February 2020

Keep on Bookin'

New on the Border Book Shelf



‘Buenas Noches El Paso’ book signing — Luke Lowenfield and Hal Marcus will sign their children’s book noon to 2 p.m. Saturday, Jan. 11, at Barnes & Noble West, 705 Sunland Park. Information: 581-5353 or barnesandnoble.com.

‘Poetry Therapy’ — The sessions are 6:30 to 8 p.m. every third Friday (Jan. 17), at Brew Lab, 601 N. Oregon, Suite 1, sponsored by Literarity Book Shop. Information: 307-4242 or on Facebook at brewlabep.

Let It All Out volume V — The open mic event is 7 p.m. Sunday, Jan. 26, at Neon Rose, 2430 Wyoming. Participants can present original poetry, short stories, monologue or song, or read from a favorite author. All presentations must be under 15 minutes long. Raffle offered to benefit Keystone Heritage Park; all readers receive on free chance at a prize. Information on Facebook.

Tumblewords Project — The writing workshops are 1 to 3 p.m. Saturdays at Armijo Library, 620 E. 7th (new location). Workshops are free; donations for the presenter are encouraged. Information: 328-5484, 212-3710 (Armijo), tumblewordsproject@yahoo.com or on Facebook.
Jan. 4: ”Keeping Your Soul in the Modern Marketplace of Social Media” with Valentín Sandoval. Sandoval won the Border Regional Library Association's 2016 Southwest Book Award for his bilingual poetic narrative, “South Sun Rises.” He was the first recipient of UTEP’s Independent Filmmaking Award in 1996 and garnered three more for his documentary work throughout a 10-year period. Sandoval’s writing themes focus on the individual pursuit of transcendence within any given environment, and making memorable, bold, imprints into the collective consciousness.
Jan 11: “Write the Image” with Jeanette DesBoine. DesBoine is a writer, indie publisher, and emerging artist. The workshop links vision, voice, and third eye consciousness.
  Workshops with Giber E. Fonseca are Jan. 18 and 25. Fonseca was born in Juárez and discovered poetry in the fourth grade.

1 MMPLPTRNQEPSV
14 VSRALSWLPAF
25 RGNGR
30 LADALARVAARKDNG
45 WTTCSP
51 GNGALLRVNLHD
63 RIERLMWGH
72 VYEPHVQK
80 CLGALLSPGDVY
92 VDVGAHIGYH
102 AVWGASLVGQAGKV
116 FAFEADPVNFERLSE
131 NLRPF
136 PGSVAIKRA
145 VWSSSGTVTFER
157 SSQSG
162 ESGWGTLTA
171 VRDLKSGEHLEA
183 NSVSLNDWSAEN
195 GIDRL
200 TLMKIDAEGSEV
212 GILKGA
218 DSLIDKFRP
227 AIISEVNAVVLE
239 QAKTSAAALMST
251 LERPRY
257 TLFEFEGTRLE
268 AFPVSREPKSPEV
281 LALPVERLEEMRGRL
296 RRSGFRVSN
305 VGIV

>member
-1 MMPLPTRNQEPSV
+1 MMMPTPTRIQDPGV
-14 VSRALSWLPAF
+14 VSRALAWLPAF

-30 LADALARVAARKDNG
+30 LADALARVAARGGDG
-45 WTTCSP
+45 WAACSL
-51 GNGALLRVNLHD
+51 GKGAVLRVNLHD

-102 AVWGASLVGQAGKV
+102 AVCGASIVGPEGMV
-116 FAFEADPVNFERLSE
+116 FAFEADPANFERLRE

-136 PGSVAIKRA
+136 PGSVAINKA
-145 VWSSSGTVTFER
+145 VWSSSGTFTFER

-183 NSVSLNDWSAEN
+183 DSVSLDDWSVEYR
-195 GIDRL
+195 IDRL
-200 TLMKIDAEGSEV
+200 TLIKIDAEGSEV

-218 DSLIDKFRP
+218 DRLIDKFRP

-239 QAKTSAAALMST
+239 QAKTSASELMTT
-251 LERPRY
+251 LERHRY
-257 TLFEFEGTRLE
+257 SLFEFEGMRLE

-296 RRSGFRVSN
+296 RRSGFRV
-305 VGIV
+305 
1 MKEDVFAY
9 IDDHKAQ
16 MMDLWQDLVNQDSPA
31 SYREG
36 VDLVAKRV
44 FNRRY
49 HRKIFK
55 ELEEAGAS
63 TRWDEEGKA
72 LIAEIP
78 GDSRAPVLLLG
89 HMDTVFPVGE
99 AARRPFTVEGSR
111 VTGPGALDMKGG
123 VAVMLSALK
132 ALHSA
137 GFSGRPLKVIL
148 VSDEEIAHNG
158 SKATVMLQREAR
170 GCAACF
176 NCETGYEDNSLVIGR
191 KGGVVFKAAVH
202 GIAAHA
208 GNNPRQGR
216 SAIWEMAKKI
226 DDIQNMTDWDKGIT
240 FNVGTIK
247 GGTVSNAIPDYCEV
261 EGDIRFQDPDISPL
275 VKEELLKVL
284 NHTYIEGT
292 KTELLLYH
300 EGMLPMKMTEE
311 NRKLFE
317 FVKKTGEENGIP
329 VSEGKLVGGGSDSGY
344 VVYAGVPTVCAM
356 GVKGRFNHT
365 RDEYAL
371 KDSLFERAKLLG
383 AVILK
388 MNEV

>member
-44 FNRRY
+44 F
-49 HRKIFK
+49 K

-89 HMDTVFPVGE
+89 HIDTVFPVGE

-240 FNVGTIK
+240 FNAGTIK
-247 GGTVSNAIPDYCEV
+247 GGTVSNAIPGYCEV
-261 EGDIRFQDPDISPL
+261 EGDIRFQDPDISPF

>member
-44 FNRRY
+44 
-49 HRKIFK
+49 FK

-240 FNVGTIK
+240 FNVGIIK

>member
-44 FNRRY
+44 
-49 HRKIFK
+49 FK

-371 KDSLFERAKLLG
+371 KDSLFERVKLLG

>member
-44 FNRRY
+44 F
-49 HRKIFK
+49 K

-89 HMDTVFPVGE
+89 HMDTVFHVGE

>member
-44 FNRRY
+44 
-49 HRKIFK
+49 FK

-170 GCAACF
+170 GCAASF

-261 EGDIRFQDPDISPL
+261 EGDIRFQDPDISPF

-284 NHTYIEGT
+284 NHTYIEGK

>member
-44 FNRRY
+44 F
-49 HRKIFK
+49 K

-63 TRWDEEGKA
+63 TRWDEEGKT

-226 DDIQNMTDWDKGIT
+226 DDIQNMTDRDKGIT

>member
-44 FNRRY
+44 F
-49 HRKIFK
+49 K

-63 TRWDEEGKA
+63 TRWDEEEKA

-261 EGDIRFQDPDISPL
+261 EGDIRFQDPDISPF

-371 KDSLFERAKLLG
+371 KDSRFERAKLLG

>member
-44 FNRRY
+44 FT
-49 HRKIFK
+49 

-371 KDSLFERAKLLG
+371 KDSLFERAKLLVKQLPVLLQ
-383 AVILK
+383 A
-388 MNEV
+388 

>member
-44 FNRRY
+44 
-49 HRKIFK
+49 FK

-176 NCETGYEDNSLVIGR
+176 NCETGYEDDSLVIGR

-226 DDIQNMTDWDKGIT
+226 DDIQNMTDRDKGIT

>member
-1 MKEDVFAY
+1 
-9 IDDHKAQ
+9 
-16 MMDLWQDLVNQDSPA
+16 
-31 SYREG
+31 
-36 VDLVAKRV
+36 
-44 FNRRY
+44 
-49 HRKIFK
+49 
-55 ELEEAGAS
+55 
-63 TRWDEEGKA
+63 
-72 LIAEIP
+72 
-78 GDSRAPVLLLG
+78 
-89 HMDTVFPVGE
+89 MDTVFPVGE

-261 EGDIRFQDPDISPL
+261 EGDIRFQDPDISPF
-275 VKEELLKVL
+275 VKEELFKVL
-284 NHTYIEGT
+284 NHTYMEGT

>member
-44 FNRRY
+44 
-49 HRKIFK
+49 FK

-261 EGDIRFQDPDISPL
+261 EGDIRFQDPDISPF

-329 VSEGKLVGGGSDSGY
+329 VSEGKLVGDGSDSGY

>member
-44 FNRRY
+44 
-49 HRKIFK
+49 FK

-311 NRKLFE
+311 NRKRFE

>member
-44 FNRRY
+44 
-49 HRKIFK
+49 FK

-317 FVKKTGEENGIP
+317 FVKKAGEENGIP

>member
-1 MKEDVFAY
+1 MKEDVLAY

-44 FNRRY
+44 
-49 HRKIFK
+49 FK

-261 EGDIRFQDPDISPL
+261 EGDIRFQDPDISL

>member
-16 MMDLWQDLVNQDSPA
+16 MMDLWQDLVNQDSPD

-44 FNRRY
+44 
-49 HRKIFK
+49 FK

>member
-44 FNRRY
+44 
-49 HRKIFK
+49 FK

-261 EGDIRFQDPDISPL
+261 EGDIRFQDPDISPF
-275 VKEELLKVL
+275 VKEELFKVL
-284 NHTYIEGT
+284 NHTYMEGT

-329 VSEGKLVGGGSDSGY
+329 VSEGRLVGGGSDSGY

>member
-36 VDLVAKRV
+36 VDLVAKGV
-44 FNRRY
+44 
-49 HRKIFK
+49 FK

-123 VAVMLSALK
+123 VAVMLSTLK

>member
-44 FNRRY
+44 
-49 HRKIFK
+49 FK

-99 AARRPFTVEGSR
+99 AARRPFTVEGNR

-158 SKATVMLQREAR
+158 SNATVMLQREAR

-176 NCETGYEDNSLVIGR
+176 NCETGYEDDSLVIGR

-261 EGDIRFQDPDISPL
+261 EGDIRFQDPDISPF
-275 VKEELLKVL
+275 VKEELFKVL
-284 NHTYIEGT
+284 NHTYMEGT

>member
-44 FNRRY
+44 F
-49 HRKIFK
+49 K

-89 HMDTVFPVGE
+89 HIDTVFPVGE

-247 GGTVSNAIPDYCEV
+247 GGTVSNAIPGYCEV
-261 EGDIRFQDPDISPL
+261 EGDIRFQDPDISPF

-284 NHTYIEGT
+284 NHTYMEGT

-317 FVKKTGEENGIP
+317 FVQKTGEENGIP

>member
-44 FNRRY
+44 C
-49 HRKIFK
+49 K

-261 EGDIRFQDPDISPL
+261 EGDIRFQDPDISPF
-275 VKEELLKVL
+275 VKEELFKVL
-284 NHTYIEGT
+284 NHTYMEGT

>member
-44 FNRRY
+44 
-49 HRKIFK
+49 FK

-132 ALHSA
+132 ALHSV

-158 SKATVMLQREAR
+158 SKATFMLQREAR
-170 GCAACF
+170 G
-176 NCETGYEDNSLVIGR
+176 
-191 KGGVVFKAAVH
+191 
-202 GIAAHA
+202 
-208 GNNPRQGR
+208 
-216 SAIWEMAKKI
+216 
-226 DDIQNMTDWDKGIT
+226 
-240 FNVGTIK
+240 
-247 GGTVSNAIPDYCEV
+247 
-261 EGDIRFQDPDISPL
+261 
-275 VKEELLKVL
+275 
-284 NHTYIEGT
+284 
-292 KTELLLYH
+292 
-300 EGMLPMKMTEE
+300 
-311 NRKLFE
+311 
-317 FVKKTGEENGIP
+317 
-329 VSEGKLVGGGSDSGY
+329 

Jan 18: “thigmotropic hallucinations.”
Jan 25: “phonambular.”

Reading Art Book Club — The book club of the Las Cruces Museum of Art, 491 N. Main, meets at 2:30 p.m. Wednesday, Jan. 8 to discuss “Concerning the Spiritual in Art” by Wassily Kandinsky. Meetings are free and open to the public; participants do not need to have read the book. Information: (575) 541-2217, sabdon@las-cruces.org or las-cruces.org.

Victorian Sci-Fi Book and Tea Club — The book club devoted to Victorian era science fiction meets at 6 p.m. Wednesday, Jan. 8, at Magoffin Home State Historic Site, 1120 Magoffin. This month’s book is “A Connecticut Yankee in King Arthur’s Court’ by Mark Twain, 1889. Tea and pastries provided. Victorian era or steampunk dress encouraged, but not required. Tea and pastries provided. Admission is free. Information: 533-5147, visitmagoffinhome.com or Facebook.

Rail Readers Book Club — The club meets at 11 a.m. on the third Wednesday of the month at the Las Cruces Railroad Museum, 351 N. Mesilla in Las Cruces. The Jan. 15 book is “Signal for Vengeance” by Edward Marston. Participation is free. Information: (575) 647-4480.

Cactus Flower Bookery — 5024 Doniphan (Placita Santa Fe), Suite 9. Information: 203-8338 or cactusflowerbookery@gmail.com.

Barnes & Noble — Information: barnesandnoble.com. Locations are El Paso’s East Side, Fountains at Farah; West Side, 705 Sunland Park; and Las Cruces Mesilla Valley Mall. Following events are at all stores:
  Children’s storytimes are 11 a.m. Saturdays, and Baby & Me storytimes caregivers and ages 0-24 months are 11 a.m. Sundays.
  Book Club is 7 An Evening with Tracy K. Smith — UTEP’s Bilingual MFA in Creative Writing, and English at UTEP programs host the 22nd Poet Laureate of the United States and Pulitzer Prize winner 6:30 to 8 p.m. Thursday, Jan. 30, at Tomas Rivera Conference Center in the UTEP Student Union, Room 308. Smith will read from her poetry novel, “Wade in the Water,” with a special Spanish translation from Andrea Cote Botero. A Q&A moderated by Professor Sasha Pimental follows, and copies of Smith’s poetry collections will be available for purchase. Information: events.utep.edu.
  Her collection “Life on Mars” won the 2012 Pulitzer Prize. She is the Roger S. Berlind ’52 Professor in the Humanities, and Director of the Creative Writing Program at Princeton University.

“Love Story Read Aloud for Adults” — Hear some of the most beautiful, romantic poems and love stories ever written at 2 p.m. Saturday, Feb. 8, in to come to Thomas Branigan Memorial Library’s Roadrunner Room, 200 E. Picacho in Las Cruces. Staff will select some of the passages, and participants are encouraged to bring their own favorites (non-explicit) to share. Admission is free. Information: (575) 528-4012 or email cflynn@las-cruces.org.